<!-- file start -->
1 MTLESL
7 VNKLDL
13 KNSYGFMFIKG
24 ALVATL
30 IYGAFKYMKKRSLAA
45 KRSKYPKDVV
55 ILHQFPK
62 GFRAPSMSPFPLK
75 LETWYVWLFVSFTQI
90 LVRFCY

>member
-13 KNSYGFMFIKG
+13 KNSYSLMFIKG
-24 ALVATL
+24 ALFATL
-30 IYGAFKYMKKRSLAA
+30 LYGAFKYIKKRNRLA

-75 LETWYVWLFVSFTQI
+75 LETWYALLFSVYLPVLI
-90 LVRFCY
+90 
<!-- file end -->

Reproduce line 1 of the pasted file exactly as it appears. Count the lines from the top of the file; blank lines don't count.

1 MTLESL